Nigerian cargoes struggle for buyers as oil prices hit $84

The Nigerian crude struggled to find buyers as Nigerian cargoes were slow with an overhang of close to 20 unsold cargoes from the 58-strong October loading programme, while the November programme, the largest in six months, had seen fairly muted demand so far.

This is just as the price of crude oil, yesterday surged towards $84 per barrel, the highest so far this year this is as a result of output shortfalls in Iran, currently being sanctioned by the United States.

The recent increase in oil prices has raised hopes that crude could reach $100 per barrel for the first time since prices slumped in mid-2014, when Brent peaked at $115 per barrel.

The Organisation of the Petroleum Exporting Countries (OPEC) pumped a 2018 high of 32.85 million barrels per day in September, up by 90,000 bpd from August’s revised level.

Why the surge in Price

The United States sanctions on Iran’s energy industry, which is expected to come into force on November 4, are designed to cut crude exports from the third-biggest producer in OPEC.

Iran has attempted to downplay the impact of looming US sanctions by claiming that it has no intention of reducing oil production. Also, several major buyers in India and China have revealed plans to cut purchases of Iranian oil.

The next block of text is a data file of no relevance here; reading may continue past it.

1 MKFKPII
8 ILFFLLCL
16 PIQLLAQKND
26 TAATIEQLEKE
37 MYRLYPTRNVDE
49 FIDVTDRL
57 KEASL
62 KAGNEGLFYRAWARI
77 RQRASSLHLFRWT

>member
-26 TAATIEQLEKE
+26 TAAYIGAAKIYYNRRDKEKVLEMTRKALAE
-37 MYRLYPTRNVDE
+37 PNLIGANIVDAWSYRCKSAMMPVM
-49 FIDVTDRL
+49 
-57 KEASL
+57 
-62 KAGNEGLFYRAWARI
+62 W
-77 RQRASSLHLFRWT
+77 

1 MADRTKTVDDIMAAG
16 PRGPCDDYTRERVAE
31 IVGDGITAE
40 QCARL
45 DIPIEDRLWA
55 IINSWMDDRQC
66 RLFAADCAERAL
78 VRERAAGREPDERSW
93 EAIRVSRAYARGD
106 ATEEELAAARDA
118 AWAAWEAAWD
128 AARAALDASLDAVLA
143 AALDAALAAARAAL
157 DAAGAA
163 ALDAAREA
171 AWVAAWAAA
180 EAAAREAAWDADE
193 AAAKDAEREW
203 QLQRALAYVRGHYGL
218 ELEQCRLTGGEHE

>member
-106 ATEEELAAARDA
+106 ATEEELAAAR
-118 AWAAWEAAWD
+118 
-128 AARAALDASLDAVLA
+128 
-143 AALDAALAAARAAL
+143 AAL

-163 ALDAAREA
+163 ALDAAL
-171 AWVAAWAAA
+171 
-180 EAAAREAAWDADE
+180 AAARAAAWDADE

The Implication for the Nigerian economy

The surge in oil price is a good news for the Nigerian economy as the government is currently struggling to fund its N9.1 trillion 2018 budget which was based on a $51 benchmark. The Nigerian economy still depends on revenue from crude oil exports to finance its budget and as a major source of foreign exchange.

This is also heartwarming to foreign investors as they seek to cushion the depletion rate of the external reserves in the face of increasing capital flights.

However, the downside risk is that the NNPC will have to bear more cost in the form of subsidy due to the higher landing cost of petroleum products. Also with increase in oil price, the government may renege on its earlier plans to diversify the revenue base of the economy from oil.


Source: Nairametrics

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